The Dispensation of the Law

The Dispensation of the Law

Moses and The Law by Philippe de Champaigne 1602

Moses and The Law by Philippe de Champaigne 1602

Keep this in mind as we go through the dispensations:  The interpretation of Scripture is a fundamental factor in understanding the Dispensations. Proper Scriptural interpretation follows standard dictates of grammar. If there is any confusion about this issue there is a great-unbiased pamphlet by Mr. Frank X. Braun available for Bible students on Amazon and elsewhere. It is called “English Grammar for Language students”. Since the Bible was originally written in Hebrew, Aramaic and Greek an understanding of grammar is indispensable to understanding the Bible. Don’t make the mistake of listening to others tell you that basic nouns actually mean something other then their normal commonly accepted definition. Therefore Israel and the Church are two separate entities. Don’t be misled into believing that Israel is the so-called Church of the Old Testament.

One New Testament verse that some use as a “proof text” affirming that the term Israel is the Church is found in Acts 7:38. In this text we find Stephen’s address to the council.

 This is he, that was in the church in the wilderness with the angel which spake to him in the mount Sina, and [with] our fathers: who received the lively oracles to give unto us (KJV).

There are other verses used as a “proof text” and all fail to persuade when examined in the light of proper grammar. The term used here is ekklesia. It is a feminine Greek noun meaning an assembly. Vines describes this as such:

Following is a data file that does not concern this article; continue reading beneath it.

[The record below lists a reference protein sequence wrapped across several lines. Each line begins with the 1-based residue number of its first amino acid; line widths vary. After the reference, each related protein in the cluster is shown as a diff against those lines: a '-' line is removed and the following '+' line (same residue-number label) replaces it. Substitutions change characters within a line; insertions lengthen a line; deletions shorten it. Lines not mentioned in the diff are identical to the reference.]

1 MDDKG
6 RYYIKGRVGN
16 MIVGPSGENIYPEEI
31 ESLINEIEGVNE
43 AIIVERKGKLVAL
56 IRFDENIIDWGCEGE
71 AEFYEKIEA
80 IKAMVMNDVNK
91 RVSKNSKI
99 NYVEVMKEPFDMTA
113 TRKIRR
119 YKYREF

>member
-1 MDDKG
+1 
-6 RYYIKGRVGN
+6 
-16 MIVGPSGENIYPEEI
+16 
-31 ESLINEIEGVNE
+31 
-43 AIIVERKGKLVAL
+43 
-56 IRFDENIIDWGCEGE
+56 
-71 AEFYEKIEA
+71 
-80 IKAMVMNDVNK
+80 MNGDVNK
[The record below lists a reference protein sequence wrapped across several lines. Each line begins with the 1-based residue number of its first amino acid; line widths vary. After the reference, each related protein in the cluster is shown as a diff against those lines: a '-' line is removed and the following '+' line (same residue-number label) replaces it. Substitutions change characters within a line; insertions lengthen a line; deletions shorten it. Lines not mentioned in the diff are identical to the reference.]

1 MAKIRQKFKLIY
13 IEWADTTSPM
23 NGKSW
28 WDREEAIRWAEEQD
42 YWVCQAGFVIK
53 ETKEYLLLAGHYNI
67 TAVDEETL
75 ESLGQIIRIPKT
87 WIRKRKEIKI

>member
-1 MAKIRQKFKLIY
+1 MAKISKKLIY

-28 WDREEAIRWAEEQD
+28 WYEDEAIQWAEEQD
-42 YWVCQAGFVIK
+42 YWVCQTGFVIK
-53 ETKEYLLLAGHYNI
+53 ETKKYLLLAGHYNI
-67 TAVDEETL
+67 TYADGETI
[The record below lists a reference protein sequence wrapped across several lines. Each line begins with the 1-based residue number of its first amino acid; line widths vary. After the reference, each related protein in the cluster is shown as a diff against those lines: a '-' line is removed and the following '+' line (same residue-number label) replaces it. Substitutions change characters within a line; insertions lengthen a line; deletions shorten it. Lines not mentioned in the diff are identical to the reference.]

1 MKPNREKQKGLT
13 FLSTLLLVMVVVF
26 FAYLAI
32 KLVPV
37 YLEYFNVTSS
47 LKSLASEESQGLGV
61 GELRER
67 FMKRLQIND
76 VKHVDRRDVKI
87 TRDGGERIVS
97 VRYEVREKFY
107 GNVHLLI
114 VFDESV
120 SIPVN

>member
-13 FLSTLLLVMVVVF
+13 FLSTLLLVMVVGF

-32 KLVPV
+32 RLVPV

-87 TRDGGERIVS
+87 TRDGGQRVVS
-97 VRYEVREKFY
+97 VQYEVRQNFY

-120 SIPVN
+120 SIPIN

An Assembly:

From ek, “out of,” and klesis, “a calling” (kaleo, “to call”), was used among the Greeks of a body of citizens “gathered” to discuss the affairs of State, Act 19:39. In the Septuagint it is used to designate the “gathering” of Israel, summoned for any definite purpose, or a “gathering” regarded as representative of the whole nation. In Act 7:38 it is used of Israel; in 19:32, 41, of a riotous mob.

It has two applications to companies of Christians,

(1)  To the whole company of the redeemed throughout the present era, the company of which Christ said, “I will build My Church,” Matthew 16:18, and which is further described as “the Church which is His Body,” Ephesians 1:22; 5:23,

(2)   In the singular number (e.g., Matthew 18:17, RV marg., “congregation”), to a company consisting of professed believers, e.g., Acts 20:28; 1Corinthians 1:2; Galatians 1:13; 1Thessalonians 1:1; 2 Thessalonians 1:1; 1Tiothy 3:5, and in the plural, with reference to churches in a district.

For each dispensation there are 7 aspects.

1)    Each dispensation has a “Name”

2)    Each dispensation has a “Chief Person”

3)    Each dispensation has been provided a “responsibility” to God.

4)    Each dispensation has been given a “Test” from God.

5)     In each dispensation man has “Failed” the test.

6)    For each dispensation God has provided a “judgment”.

7)    God has provided a measure of “grace” for each dispensation.

Further, a new covenant is often the basis for a new dispensation. We will look at the covenants at the conclusion of the Dispensations.

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